Then the Albanian managers, guys from the Albanian mafia, started going after me. They threatened me many times. They told me, “Don’t bother my girls. They don’t need your Bibles. They know what they need.”

The girls were afraid, they were scared of these men. But they wanted me to visit them. So I kept going; it didn’t stop me.

What prompted your vision for a long-term care house? Where did brothel outreach fall short?

Dina: When I was doing outreach in the brothels I worked with three girls who came out of prostitution. But it was very difficult for them to find a job in Greece. So I began taking them into my home, teaching them skills and the language. The ministry [I was working with] didn’t let us bring girls into our homes because of the mafia, but there was nothing else to help them—I mean, how do you teach a girl if there are [no resources] downtown? The girls didn’t have papers, no families. So I saw the need for a safe house to teach them Greek, to help them with their papers, with doctors and lawyers, to help them find jobs, and, most of all, to talk with them about Jesus.

Argyris: We started thinking, “Now we think this is a puzzle we cannot solve, but the kingdom has a solution. What is the kingdom response? What is the kingdom solution to this problem?”

After some thought and reflection, we [decided] we needed a Christian safe house. So Dina started visiting other safe houses in North America. There was nothing like that in Greece back then. She finally found SA Foundation, a Canadian organization with a long-term model. She borrowed that model, so we didn’t have to build everything from scratch.

In the beginning there was no organization behind it, it was just Dina. We had missionaries and a few churches supporting us. It was a big thing to find the house; nobody would rent us a house for this [vision]. Dina finally found this house [in March 2016], which was owned by a pastor, but it was in very bad shape. But because Dina had been praying all these years for a safe house, when we decided we wanted to start one in Athens, people responded. We were able to raise 30,000 euros to renovate the space, and then another 30,000 to equip it.

It’s a miracle how we had all these great responses. From day one it’s been a miracle of God’s faithfulness. We keep going through all [our funds] each month, yet it’s just an amazing story, because every month God provides what we need.

“Now we think this is a puzzle we cannot solve, but the kingdom has a solution. What is the kingdom response?”

How does your personal transformation equip you to walk with women who are going through their own recovery?

Dina: From the beginning, I was afraid of everything: the mafia, the danger, everything. Everybody was telling me that [starting] this house was expensive, that it was dangerous. I had madams in the brothels telling me, “You are crazy for coming in here. You have three boys back home, and the mafia is going to kill you for coming in and saving the girls.”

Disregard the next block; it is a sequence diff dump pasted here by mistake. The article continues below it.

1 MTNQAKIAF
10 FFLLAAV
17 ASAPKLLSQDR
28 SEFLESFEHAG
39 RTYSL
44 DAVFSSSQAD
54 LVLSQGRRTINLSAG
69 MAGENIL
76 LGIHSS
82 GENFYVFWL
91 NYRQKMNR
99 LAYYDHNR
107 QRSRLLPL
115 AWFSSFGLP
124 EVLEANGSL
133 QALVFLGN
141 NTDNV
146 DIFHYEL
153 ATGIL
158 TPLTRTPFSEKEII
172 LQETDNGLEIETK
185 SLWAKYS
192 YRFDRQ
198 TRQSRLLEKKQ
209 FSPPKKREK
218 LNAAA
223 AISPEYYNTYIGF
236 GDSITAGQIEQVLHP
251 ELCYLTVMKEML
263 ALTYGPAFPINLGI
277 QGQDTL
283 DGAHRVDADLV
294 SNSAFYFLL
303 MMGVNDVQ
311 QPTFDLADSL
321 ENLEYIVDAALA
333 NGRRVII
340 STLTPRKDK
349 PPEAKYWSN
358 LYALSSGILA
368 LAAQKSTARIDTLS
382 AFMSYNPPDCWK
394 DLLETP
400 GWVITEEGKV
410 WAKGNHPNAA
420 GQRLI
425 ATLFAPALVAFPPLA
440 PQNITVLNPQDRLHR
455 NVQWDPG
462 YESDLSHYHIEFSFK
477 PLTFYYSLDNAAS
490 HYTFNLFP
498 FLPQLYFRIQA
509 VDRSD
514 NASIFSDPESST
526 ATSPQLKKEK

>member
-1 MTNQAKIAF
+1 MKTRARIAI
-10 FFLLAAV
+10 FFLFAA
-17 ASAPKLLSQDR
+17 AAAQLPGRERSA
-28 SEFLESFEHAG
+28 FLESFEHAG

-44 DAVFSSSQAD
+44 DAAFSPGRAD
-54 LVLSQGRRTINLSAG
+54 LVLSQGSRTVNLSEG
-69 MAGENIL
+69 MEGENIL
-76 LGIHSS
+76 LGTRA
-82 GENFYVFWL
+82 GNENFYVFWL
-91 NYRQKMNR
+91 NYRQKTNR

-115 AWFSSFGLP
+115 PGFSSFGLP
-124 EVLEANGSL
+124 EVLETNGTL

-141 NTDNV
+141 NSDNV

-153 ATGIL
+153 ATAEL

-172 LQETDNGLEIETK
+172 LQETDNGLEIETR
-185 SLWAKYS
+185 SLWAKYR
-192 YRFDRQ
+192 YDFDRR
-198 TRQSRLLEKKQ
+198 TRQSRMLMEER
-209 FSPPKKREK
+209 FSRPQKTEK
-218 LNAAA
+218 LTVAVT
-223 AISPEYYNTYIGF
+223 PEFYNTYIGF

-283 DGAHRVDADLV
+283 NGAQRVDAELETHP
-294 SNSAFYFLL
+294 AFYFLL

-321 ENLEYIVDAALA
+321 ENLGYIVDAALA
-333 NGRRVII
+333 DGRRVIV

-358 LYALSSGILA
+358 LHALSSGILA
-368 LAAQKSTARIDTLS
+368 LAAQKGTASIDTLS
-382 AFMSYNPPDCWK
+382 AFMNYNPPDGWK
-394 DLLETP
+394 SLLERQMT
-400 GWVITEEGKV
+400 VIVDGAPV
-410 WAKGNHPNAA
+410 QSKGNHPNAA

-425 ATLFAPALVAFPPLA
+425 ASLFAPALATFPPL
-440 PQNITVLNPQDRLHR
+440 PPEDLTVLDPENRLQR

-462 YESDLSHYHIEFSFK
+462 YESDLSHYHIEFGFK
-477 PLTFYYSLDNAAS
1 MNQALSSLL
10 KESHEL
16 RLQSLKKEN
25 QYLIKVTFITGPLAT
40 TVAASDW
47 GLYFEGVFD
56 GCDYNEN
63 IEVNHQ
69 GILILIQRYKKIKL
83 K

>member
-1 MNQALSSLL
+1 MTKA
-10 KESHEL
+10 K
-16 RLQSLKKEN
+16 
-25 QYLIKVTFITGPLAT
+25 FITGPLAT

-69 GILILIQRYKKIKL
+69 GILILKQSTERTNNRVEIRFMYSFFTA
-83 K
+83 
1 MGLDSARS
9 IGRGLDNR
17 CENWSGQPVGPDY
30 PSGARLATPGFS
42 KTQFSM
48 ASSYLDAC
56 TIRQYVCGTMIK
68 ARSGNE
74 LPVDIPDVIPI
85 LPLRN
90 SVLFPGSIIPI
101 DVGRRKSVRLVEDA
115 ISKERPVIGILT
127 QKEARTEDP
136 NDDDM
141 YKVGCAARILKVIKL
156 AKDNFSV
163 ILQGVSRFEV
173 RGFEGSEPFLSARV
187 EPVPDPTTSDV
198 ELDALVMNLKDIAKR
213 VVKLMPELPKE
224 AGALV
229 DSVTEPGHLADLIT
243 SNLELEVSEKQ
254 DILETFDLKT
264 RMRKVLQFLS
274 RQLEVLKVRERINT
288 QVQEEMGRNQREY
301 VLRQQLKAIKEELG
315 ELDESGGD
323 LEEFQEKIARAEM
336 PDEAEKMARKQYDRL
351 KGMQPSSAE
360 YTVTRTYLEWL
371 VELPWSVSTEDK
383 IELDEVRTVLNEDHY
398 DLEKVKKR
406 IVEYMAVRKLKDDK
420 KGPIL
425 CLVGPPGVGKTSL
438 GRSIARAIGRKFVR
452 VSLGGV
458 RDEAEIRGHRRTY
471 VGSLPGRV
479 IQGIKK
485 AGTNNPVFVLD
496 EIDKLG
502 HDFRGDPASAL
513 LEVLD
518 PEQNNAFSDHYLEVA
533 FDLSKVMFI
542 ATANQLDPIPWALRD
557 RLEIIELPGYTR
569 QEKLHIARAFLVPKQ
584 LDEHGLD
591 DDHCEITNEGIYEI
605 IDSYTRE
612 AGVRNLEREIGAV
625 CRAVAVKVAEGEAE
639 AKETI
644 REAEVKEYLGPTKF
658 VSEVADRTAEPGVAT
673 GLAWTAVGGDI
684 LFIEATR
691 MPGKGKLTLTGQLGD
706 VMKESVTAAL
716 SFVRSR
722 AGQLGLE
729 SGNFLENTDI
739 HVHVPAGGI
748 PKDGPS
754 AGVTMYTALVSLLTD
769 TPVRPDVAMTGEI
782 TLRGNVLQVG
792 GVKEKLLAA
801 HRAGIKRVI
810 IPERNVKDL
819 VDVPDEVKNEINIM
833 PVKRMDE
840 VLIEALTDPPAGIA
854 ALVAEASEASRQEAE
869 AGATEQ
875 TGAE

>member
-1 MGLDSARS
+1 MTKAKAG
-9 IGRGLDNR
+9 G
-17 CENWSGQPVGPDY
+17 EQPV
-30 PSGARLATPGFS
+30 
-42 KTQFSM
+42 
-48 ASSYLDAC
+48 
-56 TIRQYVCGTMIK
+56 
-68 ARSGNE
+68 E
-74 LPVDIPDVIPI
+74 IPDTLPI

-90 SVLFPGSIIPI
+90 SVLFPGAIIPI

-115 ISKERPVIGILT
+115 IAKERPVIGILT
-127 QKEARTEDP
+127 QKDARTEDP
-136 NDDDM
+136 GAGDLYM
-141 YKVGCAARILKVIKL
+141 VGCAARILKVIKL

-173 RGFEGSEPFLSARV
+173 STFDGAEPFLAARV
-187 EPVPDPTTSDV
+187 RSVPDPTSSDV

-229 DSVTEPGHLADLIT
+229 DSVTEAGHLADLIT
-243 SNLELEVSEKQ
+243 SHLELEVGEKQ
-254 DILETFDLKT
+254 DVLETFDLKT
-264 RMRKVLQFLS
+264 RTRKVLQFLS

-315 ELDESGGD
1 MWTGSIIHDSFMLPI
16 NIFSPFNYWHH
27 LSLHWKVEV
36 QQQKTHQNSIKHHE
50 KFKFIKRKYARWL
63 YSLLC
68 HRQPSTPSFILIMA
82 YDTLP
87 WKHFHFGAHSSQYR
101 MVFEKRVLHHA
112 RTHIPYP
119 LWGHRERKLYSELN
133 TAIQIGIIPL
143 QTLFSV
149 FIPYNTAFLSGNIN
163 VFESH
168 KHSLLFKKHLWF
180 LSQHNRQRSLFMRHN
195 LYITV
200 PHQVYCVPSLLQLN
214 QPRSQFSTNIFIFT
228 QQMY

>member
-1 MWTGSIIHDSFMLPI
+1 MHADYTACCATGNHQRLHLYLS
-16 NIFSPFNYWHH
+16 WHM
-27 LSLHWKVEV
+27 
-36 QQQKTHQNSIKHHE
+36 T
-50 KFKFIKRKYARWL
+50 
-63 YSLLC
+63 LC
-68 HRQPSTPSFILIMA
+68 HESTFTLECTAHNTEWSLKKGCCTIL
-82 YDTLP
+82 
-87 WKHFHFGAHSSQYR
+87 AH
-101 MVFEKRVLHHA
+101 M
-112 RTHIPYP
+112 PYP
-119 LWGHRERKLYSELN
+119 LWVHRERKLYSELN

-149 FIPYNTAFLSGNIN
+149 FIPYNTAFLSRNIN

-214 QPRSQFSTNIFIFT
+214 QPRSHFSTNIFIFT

Really, it was God’s grace. I didn’t believe in myself, but I prayed, “God, if you want this house, if it is your plan, please prepare me. Give me your strength, give me your wisdom, take my fear away, work with me.”

And God worked with me: first to trust him, and then to continue the work, because this ministry has many obstacles. From the beginning, the enemy didn’t want this ministry to be in Greece. He was trying to push me back, to find ways not to start this ministry. But now I recognize the enemy.

“I had madams in the brothels telling me, ‘You are crazy for coming in here. You have three boys back home, and the mafia is going to kill you for coming in and saving the girls.’”

What spiritual practices are essential for you to continue in this work?

Dina: I pray a lot, every morning. And I swim in the sea.

With my team, too, we start the day with prayer. Prayer is very important in our ministry. On the first day of the month we stop everything and we come together to pray: for the last month, for health, for protection, for money, for everything. And I write down all the miracles that happen in our ministry, miracles that you cannot explain: with the girls, with their papers, with everything.

From the beginning, the first thing I felt that God was working on was me. I was praying for years for this house, but he worked with me first to trust him and not to be to be afraid. And now I believe that I’m not scared about anything. If he wants to keep this ministry going, he will provide. I can see how God is working through the girls, through this staff, through everybody.

This ministry is not easy. As a staff, we also have issues. We are not there to tell them what to do. We need recovery, just like the girls.

Argyris: The staff also goes through the 12 steps [of the program]. And this is very important [because it equips] the staff to come next to these girls—not from a supreme stage as if they have it all figured out, as if they are okay and are coming down to help the girls—but to come humble, another weak sinner reaching out to help somebody else.

Here we need humble people who understand their own needs. The staff needs to be in touch with their own needs, otherwise they cannot be useful to these girls. All the staff has been through a transformation. We are not that different from these girls; any of us could be in their shoes. We know we are all standing on the same foothold of grace.